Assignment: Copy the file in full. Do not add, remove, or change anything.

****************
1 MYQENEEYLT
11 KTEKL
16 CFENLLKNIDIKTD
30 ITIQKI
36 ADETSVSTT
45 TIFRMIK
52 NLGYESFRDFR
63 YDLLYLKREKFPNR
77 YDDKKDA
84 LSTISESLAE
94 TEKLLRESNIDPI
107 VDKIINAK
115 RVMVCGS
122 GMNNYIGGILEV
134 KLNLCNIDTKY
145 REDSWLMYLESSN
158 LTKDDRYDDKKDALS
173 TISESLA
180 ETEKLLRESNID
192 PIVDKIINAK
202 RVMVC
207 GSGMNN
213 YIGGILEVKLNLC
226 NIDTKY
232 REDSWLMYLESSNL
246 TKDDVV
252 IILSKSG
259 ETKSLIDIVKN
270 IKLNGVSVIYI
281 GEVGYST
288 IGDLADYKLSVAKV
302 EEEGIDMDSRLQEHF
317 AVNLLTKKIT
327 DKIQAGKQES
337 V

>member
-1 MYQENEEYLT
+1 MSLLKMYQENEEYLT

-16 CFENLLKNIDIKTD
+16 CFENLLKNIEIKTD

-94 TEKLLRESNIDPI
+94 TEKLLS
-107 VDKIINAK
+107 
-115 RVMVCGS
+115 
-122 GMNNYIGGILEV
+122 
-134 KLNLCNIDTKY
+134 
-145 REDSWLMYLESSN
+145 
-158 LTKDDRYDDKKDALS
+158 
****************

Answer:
1 MYQENEEYLT
11 KTEKL
16 CFENLLKNIDIKTD
30 ITIQKI
36 ADETSVSTT
45 TIFRMIK
52 NLGYESFRDFR
63 YDLLYLKREKFPNR
77 YDDKKDA
84 LSTISESLAE
94 TEKLLRESNIDPI
107 VDKIINAK
115 RVMVCGS
122 GMNNYIGGILEV
134 KLNLCNIDTKY
145 REDSWLMYLESSN
158 LTKDDRYDDKKDALS
173 TISESLA
180 ETEKLLRESNID
192 PIVDKIINAK
202 RVMVC
207 GSGMNN
213 YIGGILEVKLNLC
226 NIDTKY
232 REDSWLMYLESSNL
246 TKDDVV
252 IILSKSG
259 ETKSLIDIVKN
270 IKLNGVSVIYI
281 GEVGYST
288 IGDLADYKLSVAKV
302 EEEGIDMDSRLQEHF
317 AVNLLTKKIT
327 DKIQAGKQES
337 V

>member
-1 MYQENEEYLT
+1 MSLLKMYQENEEYLT

-16 CFENLLKNIDIKTD
+16 CFENLLKNIEIKTD

-94 TEKLLRESNIDPI
+94 TEKLLS
-107 VDKIINAK
+107 
-115 RVMVCGS
+115 
-122 GMNNYIGGILEV
+122 
-134 KLNLCNIDTKY
+134 
-145 REDSWLMYLESSN
+145 
-158 LTKDDRYDDKKDALS
+158 